Ethiopian protest - Ilan Assayag - January 2012
Israelis of Ethiopian origin demonstrating against racism in Kiryat Malakhi last week. Photo by Ilan Assayag
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How simple it is to stand up against the racist attempt to segregate housing for people of Ethiopian origin in Kiryat Malakhi. How simple to decry the exclusion of women from the public arena in Beit Shemesh and Jerusalem. How convenient to be shocked by the acts of terror perpetrated by the religious Zionist youths who attack innocent people because they are not Jews.

Not merely simple, but even pleasant and good. Because after all, almost everyone agrees. Why almost everyone? All of them - from the heads of the ultra-Orthodox and religious public to all the Knesset members, from the prime minister to the last members of the opposition, everyone is shocked. Everyone denounces these acts. This is really the vision of the messianic era. The brethren shall dwell together in unity.

But the truth is that the struggles against these terrible phenomena are dangerous. They are like palliatives to a body that already requires surgical intervention to combat a spreading disease. A deep incision. It is precisely these justified struggles that intensify the illness and are likely to worsen the situation.

The racist segregation in Kiryat Malakhi, the exclusion of women and other phenomena mentioned here are mere symptoms of the loss of hegemony of basic liberal values, values that were written on the promissory note issued to us by the founding fathers of the state, with equality at the top of the list. The real struggle has to do with placing them again in so supreme a position that no group in society would dare to violate or undermine them.

That is why a struggle of this kind must not focus on abscesses that have burst open here or there - in Kiryat Malakhi or in Beit Shemesh - but on the virus that runs rampant throughout the entire body.

The responsibility for this virus lies with many of those who are currently raising their voices in protest over some of the symptoms it has created. After all, what makes the existence of these phenomena possible is the education that children receive in many parts of Israel, which is funded by the state. This education teaches them that "not all human beings are equal," that there is a substantive distinction (not merely a difference ) between Jews and non-Jews, between women and men, between Jews of Mizrahi descent and Ashkenazim, and between blacks and whites - a distinction which means that only one of them will sit by the wheel while the other can merely sit on the passenger seat beside them.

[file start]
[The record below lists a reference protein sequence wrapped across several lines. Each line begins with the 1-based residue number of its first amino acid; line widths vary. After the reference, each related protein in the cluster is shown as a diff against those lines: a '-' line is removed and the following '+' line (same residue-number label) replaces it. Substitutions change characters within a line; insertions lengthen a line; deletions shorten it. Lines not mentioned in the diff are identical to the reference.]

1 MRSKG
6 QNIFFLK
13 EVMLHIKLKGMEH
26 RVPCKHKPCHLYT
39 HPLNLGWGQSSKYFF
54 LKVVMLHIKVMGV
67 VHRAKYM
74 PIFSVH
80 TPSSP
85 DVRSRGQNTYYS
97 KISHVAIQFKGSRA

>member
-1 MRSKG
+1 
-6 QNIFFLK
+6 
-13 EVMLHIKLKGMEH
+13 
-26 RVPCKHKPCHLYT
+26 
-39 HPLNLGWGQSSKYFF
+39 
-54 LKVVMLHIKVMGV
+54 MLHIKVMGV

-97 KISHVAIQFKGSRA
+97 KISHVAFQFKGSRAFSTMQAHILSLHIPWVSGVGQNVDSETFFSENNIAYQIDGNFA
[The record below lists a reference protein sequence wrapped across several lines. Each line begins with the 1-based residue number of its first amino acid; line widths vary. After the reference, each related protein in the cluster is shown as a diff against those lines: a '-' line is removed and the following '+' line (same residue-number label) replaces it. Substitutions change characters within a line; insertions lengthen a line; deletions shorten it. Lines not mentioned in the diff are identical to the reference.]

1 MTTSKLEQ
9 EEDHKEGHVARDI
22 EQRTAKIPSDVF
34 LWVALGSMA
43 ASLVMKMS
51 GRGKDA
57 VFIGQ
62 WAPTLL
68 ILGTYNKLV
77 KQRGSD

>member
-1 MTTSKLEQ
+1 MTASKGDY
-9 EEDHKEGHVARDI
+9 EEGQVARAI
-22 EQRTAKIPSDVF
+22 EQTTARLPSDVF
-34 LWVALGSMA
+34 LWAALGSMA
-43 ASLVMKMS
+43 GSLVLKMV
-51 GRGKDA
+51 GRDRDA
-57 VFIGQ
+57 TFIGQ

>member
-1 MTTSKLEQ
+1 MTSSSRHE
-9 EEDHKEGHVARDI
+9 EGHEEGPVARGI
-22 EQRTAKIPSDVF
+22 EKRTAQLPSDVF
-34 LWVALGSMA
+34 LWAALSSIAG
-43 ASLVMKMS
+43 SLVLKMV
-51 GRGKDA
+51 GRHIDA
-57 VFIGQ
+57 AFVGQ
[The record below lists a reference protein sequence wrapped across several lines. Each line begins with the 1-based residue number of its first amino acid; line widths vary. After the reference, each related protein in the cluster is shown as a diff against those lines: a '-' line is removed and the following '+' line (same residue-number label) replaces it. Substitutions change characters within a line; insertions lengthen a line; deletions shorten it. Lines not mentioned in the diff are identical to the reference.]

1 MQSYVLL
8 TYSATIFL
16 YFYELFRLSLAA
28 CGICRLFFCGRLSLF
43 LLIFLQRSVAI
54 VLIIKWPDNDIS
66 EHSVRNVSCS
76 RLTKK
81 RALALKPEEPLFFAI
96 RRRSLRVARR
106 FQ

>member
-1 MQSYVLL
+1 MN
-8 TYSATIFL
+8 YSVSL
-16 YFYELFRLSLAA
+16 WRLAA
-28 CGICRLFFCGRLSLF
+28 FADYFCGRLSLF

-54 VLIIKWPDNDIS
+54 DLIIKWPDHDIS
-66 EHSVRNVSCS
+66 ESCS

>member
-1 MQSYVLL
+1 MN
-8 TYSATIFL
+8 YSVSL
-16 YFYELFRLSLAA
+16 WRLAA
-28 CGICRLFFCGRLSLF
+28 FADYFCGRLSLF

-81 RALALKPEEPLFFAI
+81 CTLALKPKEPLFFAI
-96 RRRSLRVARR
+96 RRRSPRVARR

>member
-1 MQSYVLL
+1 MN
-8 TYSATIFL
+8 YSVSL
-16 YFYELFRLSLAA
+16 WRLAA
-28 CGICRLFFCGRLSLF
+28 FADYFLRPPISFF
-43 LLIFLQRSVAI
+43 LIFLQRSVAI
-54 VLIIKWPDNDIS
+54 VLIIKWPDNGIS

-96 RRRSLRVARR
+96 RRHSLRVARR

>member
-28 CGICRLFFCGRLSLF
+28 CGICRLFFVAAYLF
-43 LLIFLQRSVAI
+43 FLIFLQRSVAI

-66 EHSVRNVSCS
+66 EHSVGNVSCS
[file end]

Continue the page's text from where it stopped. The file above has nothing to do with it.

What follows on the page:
That is the education given by many streams in Israeli society, while the state turns a blind eye and in many cases even pays for it. There is a reason why a child who studied in the religious Zionist stream's schools in Kiryat Malakhi is prepared to sign a racist agreement that excludes people of Ethiopian origin from living in the building where he lives without his hand-shake. He grew up with the distinction. There is a reason why a Jewish youth will dare to assault an innocent Arab who happens to pass by him. The education he received taught him this was acceptable. There is a reason why an ultra-Orthodox man will not do a thing to stop a maniacal bully from spitting at an 8-year-old girl. It is not just fear; it is also the education he received. A whole generation grew up with the notion that human beings are not really equal.

If we wish to eradicate these atrocious scenes, we must re-institute those liberal values, with the utmost emphasis, in the education system that teaches all the children in all the sectors and groups of Israeli society. True, this means that some of the current partners to the struggle will have to cross certain lines. But, as stated, they have played a central role in imparting that culture of inequality, and therefore their very presence alongside us in the same group of protesters is an indication of the sterility of the struggle from its inception.

Until this happens, until the liberal camp once again demands hegemony for its values everywhere, and not merely in its backyard, these forbidden phenomena will continue. It is possible that we will win a few small battles, such as those currently being waged in Kiryat Malakhi and Beit Shemesh, but we will continue to lose the general war - the war that we must not lose.